The Iraq War should have made this obvious, if it wasn't already. But Rumsfeld was dogged in his commitment to his vision and had a distorting effect on the debate. The more the left attacked him — often unfairly — the more the right rallied to him, and for the longest time it was, weirdly, liberals calling for more troops in Iraq and a bigger military and conservatives denying the need for the same.
As it became increasingly clear that more troops were needed in Iraq, it could be plausibly (if not correctly) argued that the troops weren't available. Thus, Bush was in an extraordinary fix for a conservative Republican — his ability to win a major war was arguably bounded by his own underfunding of the military.
Rumsfeld's departure has broken the ice. Liberals and conservatives are back to their natural positions on the troop surge to Baghdad (against and for, respectively). The military brass, who aren't very good at speaking truth to power, have adopted a new urgency of tone in public statements about shortfalls in manpower and equipment now that they know they have a receptive ear from new Secretary of Defense Robert Gates.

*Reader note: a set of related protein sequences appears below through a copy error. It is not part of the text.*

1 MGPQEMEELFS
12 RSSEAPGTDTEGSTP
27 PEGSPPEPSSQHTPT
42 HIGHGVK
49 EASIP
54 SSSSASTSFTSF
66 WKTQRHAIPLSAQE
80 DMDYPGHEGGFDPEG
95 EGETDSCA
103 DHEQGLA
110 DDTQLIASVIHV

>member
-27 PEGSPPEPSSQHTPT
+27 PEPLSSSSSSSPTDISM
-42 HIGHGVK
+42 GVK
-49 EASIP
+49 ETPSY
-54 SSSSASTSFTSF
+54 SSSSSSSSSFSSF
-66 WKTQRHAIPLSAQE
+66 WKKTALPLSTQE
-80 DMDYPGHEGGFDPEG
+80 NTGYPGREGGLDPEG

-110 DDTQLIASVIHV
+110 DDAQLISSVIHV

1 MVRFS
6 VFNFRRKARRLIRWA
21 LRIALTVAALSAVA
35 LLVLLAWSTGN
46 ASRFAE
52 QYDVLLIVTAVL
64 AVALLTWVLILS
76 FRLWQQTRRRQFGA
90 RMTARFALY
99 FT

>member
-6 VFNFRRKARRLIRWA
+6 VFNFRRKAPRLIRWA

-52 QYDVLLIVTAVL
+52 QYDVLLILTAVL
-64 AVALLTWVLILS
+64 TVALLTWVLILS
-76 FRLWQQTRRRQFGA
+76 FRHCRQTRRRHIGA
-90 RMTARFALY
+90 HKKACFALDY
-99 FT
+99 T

The Bush administration wants to add roughly 90,000 to our ground forces over the next five years. It probably should be as much as double that, and happen faster. Bush's latest proposal for the Pentagon would hike military spending to only 4.2 percent of the gross domestic product, well below the 9.5 percent of the Vietnam War and beneath even the 4.7 percent with the Carter Administration.
Given the threats we face and the ground to be made up, spending should be about 5 percent for a long time to come. If a president must ever again do a Nixon-to-China on military spending, let it be a liberal Democrat gladly giving the military all that it needs.